I can’t get over how orange this blog is right now, browsing through these posts I realized that it seems like I have only been eating root vegetables and squash. Factor in the orange background and I am getting worried that I am victim to some bizarre color hypnosis. Maybe it’s too orange, but I can’t help it, orange foods just taste so good. Also, orange is such a happy color that each time my blog pops up all it just adds a flash of brightness to my day. When I was contemplating all this orange business I realized that recently Stefi told me I looked tan even though I have been a prisoner of the halogen lighting in the library. Suddenly it hit me, is it actually possible that the myth of beta-carotene giving skin an orange glow is actually true? If so, you can expect to be seeing a LOT more orange food around here.
I was really excited about this brisket because it was my first time making any slow-cooked or braised meat. I definitely liked it after tasting it, but I deemed it a success when Stefi said it reminded her of Friday night dinners at home. That was the best compliment I could have asked for, successfully duplicating someone’s favorite comfort foods is an honor.
Brisket with Farro and Root Vegetables
(adapted from Martha Stewart)
1 first cut of beef brisket (5 pounds)
Coarse salt and freshly ground pepper
3 tbsp. extra-virgin olive oil, plus more if needed
3 large onions, halved and thinly sliced + 1 chopped onion (keep separate)
2 garlic cloves, minced
2 tbsp. tomato paste
2 cups dry red wine
4 1/2 c. homemade or store-bought low-sodium chicken stock
2 fresh or dried bay leaves, plus more fresh for garnish if desired
1 pound parsnips, peeled and cut in 1/4" rounds
4 carrots, peeled and sliced in 1/4" rounds
3 sweet potatoes, peeled and sliced in 1/4" half moons
1 tbsp. balsamic vinegar
1 c. farro
1 c. water
For the Brisket:
1. Preheat oven to 325 degrees. Season both sides of brisket with salt and pepper. Place a roasting pan across 2 burners on medium-high. Heat 3 tablespoons oil in pan. Add brisket; sear until browned, 4 to 5 minutes per side. Transfer to a plate.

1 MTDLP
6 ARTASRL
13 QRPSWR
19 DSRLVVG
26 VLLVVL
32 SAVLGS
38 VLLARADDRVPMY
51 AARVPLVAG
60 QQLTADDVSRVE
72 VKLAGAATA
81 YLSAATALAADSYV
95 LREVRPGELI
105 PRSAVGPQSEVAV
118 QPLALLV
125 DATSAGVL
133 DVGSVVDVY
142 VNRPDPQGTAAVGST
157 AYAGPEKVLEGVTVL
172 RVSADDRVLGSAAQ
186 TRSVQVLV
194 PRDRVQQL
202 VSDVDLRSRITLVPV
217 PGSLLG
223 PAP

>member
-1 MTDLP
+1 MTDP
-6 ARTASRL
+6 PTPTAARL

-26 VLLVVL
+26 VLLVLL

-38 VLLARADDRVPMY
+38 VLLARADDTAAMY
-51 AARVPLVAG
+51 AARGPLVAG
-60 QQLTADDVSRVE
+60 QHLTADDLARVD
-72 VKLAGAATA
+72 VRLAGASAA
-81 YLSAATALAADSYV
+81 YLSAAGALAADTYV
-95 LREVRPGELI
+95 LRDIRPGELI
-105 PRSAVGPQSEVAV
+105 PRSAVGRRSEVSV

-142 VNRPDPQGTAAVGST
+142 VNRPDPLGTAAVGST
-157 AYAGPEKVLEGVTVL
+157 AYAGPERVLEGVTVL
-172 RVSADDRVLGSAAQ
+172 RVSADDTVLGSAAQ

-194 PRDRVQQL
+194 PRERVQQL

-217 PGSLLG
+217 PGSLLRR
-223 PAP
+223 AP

2. Reduce heat to medium. Add onion and minced garlic to pan; cook, stirring often, until onion is soft, about 4 minutes. (Add more oil to pan if needed.) Stir in tomato paste, and cook for 1 minute more. Stir in wine, and cook, scraping any browned bits from bottom of pan.
3. Add stock and bay leaves, and bring to a boil. Add the brisket to the pan, and cover with foil. Transfer to oven, and roast until meat is very tender, about 2 hours. Flip meat over. Cover, and roast for 30 minutes more.
4. Add vegetables to brisket, cover, and roast until meat and vegetables are tender, about 1 hour. Transfer vegetables to a platter and meat to a cutting board, reserving pan sauce. Tent meat with foil; let rest.
5. Heat the pan sauce in a saucepan until slightly reduced.
6. Thinly slice brisket against the grain. Arrange slices on a platter with the vegetables. Season with pepper, and drizzle with some sauce. Serve immediately with remaining sauce.
For the Farro:
1) While the brisket is in it's last hour of cooking, prepare the farro.
2) Heat up a glug of olive oil a medium sized pot and add the onion, cook until soft. Add in the farro, 2 ladles of cooking liquid from the brisket, and a cup of water.
3) Bring to a boil and then turn down the heat to medium low. Cook covered for 10 minutes, uncover and cook for another 10-15 minutes until the farro is tender and all the liquid has been absorbed. Use this as a bed for the brisket and vegetables.
• I dont have a roasting pan, so I seared the meat in my largest pot and then cooked it in a 9x13" glass dish (hence the overflow). This worked just as well.
• Play around with the vegetables based on your preferences, anything goes.